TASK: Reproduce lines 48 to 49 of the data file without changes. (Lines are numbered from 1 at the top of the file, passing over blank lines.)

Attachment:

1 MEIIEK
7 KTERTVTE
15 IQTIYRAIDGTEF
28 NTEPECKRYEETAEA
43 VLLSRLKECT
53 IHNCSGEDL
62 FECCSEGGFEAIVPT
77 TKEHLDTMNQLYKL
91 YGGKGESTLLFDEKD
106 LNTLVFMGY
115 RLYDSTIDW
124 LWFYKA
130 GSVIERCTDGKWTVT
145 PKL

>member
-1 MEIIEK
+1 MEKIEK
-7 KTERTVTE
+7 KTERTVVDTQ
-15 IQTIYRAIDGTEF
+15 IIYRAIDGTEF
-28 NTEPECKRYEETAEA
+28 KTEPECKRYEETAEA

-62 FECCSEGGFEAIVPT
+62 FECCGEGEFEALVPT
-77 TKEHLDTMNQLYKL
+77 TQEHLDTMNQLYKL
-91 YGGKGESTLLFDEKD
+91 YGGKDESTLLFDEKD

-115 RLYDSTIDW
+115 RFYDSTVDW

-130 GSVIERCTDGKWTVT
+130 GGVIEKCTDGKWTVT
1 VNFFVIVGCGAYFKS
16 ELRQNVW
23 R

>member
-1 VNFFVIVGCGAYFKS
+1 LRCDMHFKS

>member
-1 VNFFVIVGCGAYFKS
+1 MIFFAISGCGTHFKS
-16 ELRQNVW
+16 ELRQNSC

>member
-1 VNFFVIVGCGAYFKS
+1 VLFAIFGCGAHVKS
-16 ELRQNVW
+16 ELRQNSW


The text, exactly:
-16 ELRQNVW
+16 ELRQNSW